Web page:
High End Clients
We have the good fortune of working with very high end clients. These clients have the funds to see a project through from the design to completion without too much concern over costs. Even though money is no object, price is always a concern, but a few thousand here and there is not that big of a deal if the end result justifies the expense.
One of our clients, who we built a small project studio for, was tired of the traffic noise from the street they lived on. It was not that busy of a street but the client wanted to reduce the street noise in his outside yard area to as low as levels as possible. The outside patio and pool area were the primary social settings and less noise and more privacy were the objectives. Barrier technology needs to be employed.
STC – Sound Transmission Class
Sound transmission loss or STC rating is the number assigned to the structure we need to design and build for a building. This STC measurement really does not apply but we can use it as an example to illustrate what we are trying to achieve. Our measurements indicated that we needed to build a barrier that would have a STC rating of at least 65 to put the breaks on our 40 cycle sometimes energy from the garbage trucks and motorcycles. If we are trying to stop 100 SPL from the source, a barrier with a rating of 65 will reduce that pressure level down into the 30 – 40 dB range. This is acceptable for noises that appear infrequently. It is also very acceptable for noise levels that are consistent and steady.
OITC – Outdoor / Indoor Transmission Class
STC would be a good number if we are constructing a building, but this is an outside barrier configuration. For this measurement we need to use an OITC number. This is a number that measures the sound transmission between outdoor and indoor structures. OITC uses a noise source spectrum that takes into consideration frequencies below 80 Hz.
Full Frequency Range Design
Our goal for the structure was to be able to handle the full frequency range of sounds faced from the traffic on the street. Since it was a residential area, truck traffic was minimal but the garbage trucks in the area produced the lowest frequencies. You know the ones that set off all the car alarms as they go down the street. We had low measured frequencies in the forty cycle range and at 100 SPL at certain times of the day. If we could build a barrier for this frequency range, we were not that concerned about middle and high frequencies.
Obviously, we had to conform to existing city codes. Our goal was to build the barrier as high as possible. After checking with the city, we realized that building our fence/barrier could be no more than 8′ high. Height is critical with outside barriers to reflect as much sound back to its source as possible and out of our living area, but big brother would only permit us up to 8′.
Our design consisted of starting with a poured concrete barrier of 8″ thickness. Poured concrete is expensive, but it is the best barrier material we could use. We used the Fox Bloc molds for our initial design. With these molds, one can leave the mold on after the pour and wall is dry or you can remove the 2″ thick mold sides and attach anything else to the wall itself depending on your acoustical requirements.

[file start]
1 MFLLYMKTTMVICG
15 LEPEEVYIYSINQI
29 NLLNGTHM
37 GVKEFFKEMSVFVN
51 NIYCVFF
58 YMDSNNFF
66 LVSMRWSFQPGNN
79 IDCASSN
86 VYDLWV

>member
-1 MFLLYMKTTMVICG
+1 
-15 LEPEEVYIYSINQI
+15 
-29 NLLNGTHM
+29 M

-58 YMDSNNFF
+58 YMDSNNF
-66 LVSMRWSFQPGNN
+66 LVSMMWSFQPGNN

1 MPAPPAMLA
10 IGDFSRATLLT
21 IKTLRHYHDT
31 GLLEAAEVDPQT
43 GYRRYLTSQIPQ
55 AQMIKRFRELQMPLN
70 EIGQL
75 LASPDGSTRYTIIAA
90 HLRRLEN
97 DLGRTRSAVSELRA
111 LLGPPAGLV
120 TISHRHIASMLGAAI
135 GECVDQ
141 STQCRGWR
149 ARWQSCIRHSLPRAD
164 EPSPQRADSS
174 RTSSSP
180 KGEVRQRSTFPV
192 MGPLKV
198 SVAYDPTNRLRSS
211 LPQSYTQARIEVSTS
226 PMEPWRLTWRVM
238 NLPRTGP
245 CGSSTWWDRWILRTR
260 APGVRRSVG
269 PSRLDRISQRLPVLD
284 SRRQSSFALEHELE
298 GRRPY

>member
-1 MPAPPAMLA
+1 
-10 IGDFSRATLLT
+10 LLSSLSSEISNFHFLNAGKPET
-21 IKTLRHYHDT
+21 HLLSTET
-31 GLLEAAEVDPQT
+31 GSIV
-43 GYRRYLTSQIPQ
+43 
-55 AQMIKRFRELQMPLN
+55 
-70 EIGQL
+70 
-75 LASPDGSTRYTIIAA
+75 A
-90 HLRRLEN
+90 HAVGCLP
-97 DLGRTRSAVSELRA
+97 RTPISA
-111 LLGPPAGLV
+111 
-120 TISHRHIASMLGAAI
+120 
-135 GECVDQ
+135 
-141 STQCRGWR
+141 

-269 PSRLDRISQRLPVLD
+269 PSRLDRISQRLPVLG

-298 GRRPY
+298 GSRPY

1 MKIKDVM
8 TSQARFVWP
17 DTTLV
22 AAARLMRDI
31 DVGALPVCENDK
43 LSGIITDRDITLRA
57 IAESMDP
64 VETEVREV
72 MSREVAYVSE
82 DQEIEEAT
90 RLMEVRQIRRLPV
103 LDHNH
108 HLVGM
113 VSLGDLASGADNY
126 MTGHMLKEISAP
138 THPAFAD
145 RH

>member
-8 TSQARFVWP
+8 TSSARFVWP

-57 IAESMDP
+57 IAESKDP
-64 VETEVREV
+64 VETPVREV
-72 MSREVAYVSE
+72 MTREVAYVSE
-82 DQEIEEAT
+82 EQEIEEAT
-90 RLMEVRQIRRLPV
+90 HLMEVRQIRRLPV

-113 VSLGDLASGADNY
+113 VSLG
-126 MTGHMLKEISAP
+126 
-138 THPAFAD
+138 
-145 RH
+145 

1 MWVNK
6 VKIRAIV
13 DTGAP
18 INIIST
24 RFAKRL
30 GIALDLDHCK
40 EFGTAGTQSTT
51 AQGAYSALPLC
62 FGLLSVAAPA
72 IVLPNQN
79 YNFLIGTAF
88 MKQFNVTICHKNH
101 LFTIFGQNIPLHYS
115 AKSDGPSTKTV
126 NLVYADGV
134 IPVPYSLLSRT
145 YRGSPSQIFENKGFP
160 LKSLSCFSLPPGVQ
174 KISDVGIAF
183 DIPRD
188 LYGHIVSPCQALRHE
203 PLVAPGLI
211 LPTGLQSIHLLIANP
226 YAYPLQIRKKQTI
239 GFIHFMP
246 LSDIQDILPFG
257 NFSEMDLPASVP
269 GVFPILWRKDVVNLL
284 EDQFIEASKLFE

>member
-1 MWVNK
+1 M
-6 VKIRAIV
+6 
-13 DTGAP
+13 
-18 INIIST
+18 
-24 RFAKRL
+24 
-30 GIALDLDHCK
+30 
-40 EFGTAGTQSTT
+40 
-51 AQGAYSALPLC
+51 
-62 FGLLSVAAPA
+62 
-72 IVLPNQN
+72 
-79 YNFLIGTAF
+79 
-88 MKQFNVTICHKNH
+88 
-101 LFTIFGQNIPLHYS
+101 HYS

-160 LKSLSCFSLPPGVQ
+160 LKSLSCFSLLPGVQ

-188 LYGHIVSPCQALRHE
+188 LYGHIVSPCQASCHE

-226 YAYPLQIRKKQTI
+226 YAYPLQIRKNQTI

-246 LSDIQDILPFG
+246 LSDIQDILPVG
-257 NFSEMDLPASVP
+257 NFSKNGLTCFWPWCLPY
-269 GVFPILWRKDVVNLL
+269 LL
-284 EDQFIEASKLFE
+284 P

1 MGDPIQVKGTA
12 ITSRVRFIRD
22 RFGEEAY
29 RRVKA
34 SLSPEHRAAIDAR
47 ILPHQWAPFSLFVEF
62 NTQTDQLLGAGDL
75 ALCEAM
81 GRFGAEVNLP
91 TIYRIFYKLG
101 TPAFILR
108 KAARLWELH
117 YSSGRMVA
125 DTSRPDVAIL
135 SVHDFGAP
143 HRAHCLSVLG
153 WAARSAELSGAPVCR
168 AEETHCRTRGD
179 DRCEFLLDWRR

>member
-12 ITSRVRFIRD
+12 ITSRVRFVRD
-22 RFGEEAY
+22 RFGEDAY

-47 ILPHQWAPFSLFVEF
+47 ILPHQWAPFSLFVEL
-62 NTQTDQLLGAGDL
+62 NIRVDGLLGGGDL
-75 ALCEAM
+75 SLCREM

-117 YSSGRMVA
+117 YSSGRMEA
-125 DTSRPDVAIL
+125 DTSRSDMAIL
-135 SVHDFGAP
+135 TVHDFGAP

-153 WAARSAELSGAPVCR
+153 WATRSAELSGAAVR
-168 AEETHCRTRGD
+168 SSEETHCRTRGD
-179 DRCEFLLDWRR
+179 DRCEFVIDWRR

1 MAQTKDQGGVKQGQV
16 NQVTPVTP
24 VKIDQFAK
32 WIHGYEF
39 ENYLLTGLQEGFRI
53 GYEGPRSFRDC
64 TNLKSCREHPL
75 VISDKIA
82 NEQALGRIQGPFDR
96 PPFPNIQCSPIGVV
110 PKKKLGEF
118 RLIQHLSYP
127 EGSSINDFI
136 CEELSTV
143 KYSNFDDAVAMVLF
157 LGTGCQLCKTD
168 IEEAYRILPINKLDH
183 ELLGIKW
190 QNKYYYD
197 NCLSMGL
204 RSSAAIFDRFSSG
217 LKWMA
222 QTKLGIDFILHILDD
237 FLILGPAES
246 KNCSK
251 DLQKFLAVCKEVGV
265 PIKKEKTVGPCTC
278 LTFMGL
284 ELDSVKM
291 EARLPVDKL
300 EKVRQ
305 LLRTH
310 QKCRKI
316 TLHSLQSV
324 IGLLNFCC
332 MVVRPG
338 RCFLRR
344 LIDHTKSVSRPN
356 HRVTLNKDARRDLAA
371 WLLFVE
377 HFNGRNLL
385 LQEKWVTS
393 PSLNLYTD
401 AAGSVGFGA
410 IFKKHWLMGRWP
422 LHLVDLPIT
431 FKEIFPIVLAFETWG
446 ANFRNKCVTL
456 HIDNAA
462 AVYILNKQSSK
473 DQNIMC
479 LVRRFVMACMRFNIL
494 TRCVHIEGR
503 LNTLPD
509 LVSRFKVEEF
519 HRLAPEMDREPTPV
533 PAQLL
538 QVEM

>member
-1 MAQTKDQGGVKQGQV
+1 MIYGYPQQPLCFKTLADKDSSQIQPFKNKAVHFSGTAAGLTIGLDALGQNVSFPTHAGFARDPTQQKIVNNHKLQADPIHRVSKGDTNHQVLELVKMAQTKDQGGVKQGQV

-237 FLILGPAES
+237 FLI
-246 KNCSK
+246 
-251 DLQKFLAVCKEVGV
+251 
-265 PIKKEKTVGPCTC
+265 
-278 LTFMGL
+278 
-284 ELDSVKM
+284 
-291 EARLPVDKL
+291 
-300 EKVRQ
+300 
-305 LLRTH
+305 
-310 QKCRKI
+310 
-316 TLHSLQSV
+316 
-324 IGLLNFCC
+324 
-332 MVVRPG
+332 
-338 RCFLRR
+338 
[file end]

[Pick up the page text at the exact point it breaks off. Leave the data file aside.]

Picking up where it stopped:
Arizona River Rock
We were fortunate that the client had a large supply of what we call river rock in Arizona. River rock is a solid rock material with average rock size of between 6″ – 8″ and 2″- 3″ deep. They are dense rocks that have have had their edges smoothed out from having water running over them for probably millions of years. The average size river rock weighs between 5 and 8 pounds.
River Rock Attachment
After our initial concrete poured barrier wall was in place, we began the process of attaching the river rock to the wall. We tried numerous adhesives, but we wanted one that would be able to handle the hot summer days in the desert and the colder winter nights of the Sonora Desert. Temperature extreme ranges can go from a low of 20 degrees in the winter to a high of 120 degrees in the summer. This is a 100 degree temperature swing range that must be accounted for. We do not want 8 pound rocks falling on anything or anyone. We chose to “wrap” the structure with steel rebarb that would rust naturally and lend its appearance to the natural rock structure.
Since it was an outside structure and in view of everyone, we had to make sure the river rocks were placed together in a pattern that lent itself to complimenting our 8″ thick poured concrete wall. This was the time consuming part of the project and accounted for most of the project’s cost. We wanted each rock to inlay with the the one next to it, so there was no gaps showing that would show the solid concrete wall structure behind.
Live Room Wall ?
After the project was finished, I stepped back and looked at the structure. I could not help but think how great this build would be for a recording studio. Not only could the studio benefit from the barrier technology and its high STC rating, but I think it would be a unique design for the inside of a live room. The river rock and solid concrete wall would provide the necessary sound attenuation from both inside and outside sources but the river rock would provide a natural diffusion for middle and high frequencies. We would need to compliment the other live room surfaces with sound absorbing materials to keep the sonic balance of the room.
Reverberation times can be balanced throughout the church with proper treatments placed on the correct surface areas.
I work at a church and I plan on filling out your Room Analysis once I get the dimensions of…
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All noise must be measured so you can then desiogn the appropriate barrier based upon the noise frequency and amplitude.…